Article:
Today, we remember one of the game-changing principle architects of the modern home building era, Isaac Heimbinder, who passed away over the weekend at his home in Houston.
Heimbinder was 72, and most recently served as chairman of the board of construction management software developer BuildTopia, which was acquired by Ontario-based Constellation HomeBuilder Systems in 2010.
Deservedly honored in January 1999 as one of BUILDER's One Hundred Most Influential People in America's Housing Industry in the Twentieth Century, Heimbinder was both innovator and inspiration, both fiercely process-oriented and willing to break the rules, both profit and purpose driven, a shrewd capitalist and a big-hearted humanitarian.
His three-plus decade career as a home building operator spanned 14 years, from 1986 to 2000, as chief financial officer, chief operating officer, and president--under ceo Robert Strudler--of U.S. Home Corporation, which Lennar Corporation acquired in 2000.
During that span of time, Heimbinder worked feverishly on housing finance policy, focusing on mortgage lending transformation that would ultimately open the "credit box" enough to qualify a whole new universe of worthy buyers, expanding the attainability of the American Dream of homeownership to more young adults willing to work for it.
Following the U.S. Home sale to Lennar, Heimbinder's entrepreneurial flair took the form of a start-up, HomeWrite, a web-based home management system for builders, realtors, and others interested in strong customer relationships. From 2001 until September 2006, Heimbinder served as Vice Chairman, President and Chief Operating Officer of Kimball Hill Homes, one of the nation’s top 25 homebuilders and one of largest privately held homebuilders.
Customer-centricity was central to the Heimbinder DNA. As an installment of an ongoing series of thought leadership columns for BUILDER called "Ask Isaac," Heimbinder writes this cautionary message for those who might mistake home builder size and volume for greatness:
It is important to recognize that what is relevant to the home buyer is the quality of the home produced and the level of service provided throughout the process of buying as well as after the closing. Herein lies an extremely effective tool to develop a competitive edge over other builders, no matter what their size. The notoriety that comes from being one of the top providers of high levels of customer satisfaction distinguishes a builder to prospective home buyers and Realtors.
Of course, to earn recognition you must first create that value for the customer. Once this level of recognition is achieved, however, a builder absent from the Builder 100 list may place above those big builders in the customer satisfaction rankings put together by companies such as J.D. Power. These third-party endorsements significantly increase a builder's credibility as well as exposure.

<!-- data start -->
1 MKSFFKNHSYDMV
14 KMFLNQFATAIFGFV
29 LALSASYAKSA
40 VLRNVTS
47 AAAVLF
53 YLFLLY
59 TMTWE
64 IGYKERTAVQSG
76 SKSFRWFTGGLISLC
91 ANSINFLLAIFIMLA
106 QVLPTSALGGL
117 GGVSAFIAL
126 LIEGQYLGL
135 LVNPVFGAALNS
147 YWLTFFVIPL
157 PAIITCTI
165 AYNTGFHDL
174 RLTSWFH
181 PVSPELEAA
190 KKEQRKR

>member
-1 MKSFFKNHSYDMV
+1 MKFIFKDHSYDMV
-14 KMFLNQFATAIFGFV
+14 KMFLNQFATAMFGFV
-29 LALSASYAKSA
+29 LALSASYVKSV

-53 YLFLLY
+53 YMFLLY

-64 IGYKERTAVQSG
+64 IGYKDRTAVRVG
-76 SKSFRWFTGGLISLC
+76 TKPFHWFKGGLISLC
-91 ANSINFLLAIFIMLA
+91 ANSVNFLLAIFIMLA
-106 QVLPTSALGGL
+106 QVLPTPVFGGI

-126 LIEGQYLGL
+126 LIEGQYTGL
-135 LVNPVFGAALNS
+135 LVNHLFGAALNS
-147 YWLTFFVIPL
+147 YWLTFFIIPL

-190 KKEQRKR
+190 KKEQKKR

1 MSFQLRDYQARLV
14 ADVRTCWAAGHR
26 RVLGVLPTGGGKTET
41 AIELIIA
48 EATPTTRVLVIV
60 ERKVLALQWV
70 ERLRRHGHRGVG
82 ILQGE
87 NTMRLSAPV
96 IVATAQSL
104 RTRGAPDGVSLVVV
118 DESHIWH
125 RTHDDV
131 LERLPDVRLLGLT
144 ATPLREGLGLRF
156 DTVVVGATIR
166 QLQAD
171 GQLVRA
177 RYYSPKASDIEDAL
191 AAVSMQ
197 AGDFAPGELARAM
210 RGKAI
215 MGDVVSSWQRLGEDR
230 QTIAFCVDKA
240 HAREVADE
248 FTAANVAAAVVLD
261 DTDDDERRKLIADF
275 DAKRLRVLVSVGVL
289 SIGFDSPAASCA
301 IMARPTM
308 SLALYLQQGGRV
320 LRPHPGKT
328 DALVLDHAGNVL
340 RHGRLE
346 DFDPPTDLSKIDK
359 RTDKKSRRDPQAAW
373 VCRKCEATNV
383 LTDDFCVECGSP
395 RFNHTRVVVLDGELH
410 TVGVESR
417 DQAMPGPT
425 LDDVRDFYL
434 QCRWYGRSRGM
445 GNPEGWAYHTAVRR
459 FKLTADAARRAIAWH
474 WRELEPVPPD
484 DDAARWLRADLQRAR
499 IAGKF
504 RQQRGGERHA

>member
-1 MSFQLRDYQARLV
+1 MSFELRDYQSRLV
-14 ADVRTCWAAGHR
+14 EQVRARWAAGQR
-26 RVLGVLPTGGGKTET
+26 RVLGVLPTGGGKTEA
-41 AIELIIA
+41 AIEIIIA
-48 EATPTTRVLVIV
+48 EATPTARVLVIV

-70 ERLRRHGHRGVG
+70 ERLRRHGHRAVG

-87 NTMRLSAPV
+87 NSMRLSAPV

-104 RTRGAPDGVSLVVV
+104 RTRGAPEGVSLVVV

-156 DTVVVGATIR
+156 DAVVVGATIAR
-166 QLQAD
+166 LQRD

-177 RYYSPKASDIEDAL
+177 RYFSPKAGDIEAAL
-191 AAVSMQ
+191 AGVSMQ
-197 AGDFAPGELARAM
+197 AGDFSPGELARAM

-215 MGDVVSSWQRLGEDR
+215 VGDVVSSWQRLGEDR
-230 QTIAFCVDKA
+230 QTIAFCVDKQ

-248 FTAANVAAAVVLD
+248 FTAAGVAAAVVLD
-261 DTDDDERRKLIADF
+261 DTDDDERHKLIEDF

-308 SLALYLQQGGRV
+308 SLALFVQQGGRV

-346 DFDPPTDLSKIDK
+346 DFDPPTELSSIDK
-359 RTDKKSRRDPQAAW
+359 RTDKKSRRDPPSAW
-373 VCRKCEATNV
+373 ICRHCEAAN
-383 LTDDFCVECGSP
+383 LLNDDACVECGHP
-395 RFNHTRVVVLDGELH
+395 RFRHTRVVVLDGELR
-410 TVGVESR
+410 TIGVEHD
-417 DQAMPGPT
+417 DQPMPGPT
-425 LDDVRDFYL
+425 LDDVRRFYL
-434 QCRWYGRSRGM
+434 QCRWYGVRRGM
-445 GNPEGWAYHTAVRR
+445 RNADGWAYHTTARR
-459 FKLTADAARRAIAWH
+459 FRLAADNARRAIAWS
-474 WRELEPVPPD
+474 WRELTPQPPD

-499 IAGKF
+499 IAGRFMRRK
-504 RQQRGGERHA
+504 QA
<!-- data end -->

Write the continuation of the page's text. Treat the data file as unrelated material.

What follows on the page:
Many will remember Heimbinder equally for his gravitas as a corporate leader and his soul as a fellow for whom home building and development was merely a stage for a larger purpose. That purpose: to help his colleagues and associates grow and attain operational proficiency and elegance, and to help American workers get a shot at what America offers those who strive and struggle, homeownership.
Heimbinder exemplifies the type of individual people have in mind when they say that home building is a "noble calling." Home building was his canvas for a purpose, for expertise driven toward making communities better places to live and homes more accessible.
Here, from the Houston Chronicle, is an excerpt of Isaac Heimbinder's obituary.
He and his wife, Sheila, co-founded the Saint Anne's Catholic School Foundation Bourse Scholarship for Diversity in honor of their good friend, the late Father John Robbins. The fund provides academic scholarships and ensures the student body reflects the enriching diversity of Houston. Isaac and Sheila have supported and actively contributed to grassroots arts and social justice organizations for more than 30 years providing opportunities for new ideas to take root.
Isaac was an innovative leader in the housing industry for over 40 years, named among the "One-Hundred Most Influential People in America's Housing Industry in the Twentieth Century" by Builder Magazine. Among other notable achievements, he was responsible for innovations in the mortgage market in the 1980's that opened up the possibility of home ownership for millions of Americans.
His love of life and stalwart commitment to family and friends leaves a great vacancy in the hearts and minds of the many lives he touched.
In addition to his loving wife Sheila, he is survived by his daughters, Susan and Erin; sons, Daniel and Michael; in-laws, Jesse, Aimee, and Daisy; and his grandchildren Ruby, Ella, Liam, Gillian, Mirabelle, Heart, Heron, and Lorenzo, and his sister Fani (Alan) Weissman. Isaac was son to Evelyn and David Heimbinder.
Friends are cordially invited to a celebration of life and prayer service from two until five o'clock in the afternoon at the Bradshaw Carter Funeral Home, 1734 West Alabama Street in Houston.
A memorial service will take place at eleven o'clock in the morning on Wednesday, March 9, 2016 at Congregation Emanu El, 1500 Sunset Blvd. in Houston. In lieu of flowers, donations can be made to the St. Anne School Foundation, Saint Anne's Catholic School Foundation Bourse Scholarship for Diversity, 2120 Westheimer Road, Houston, Texas 77098.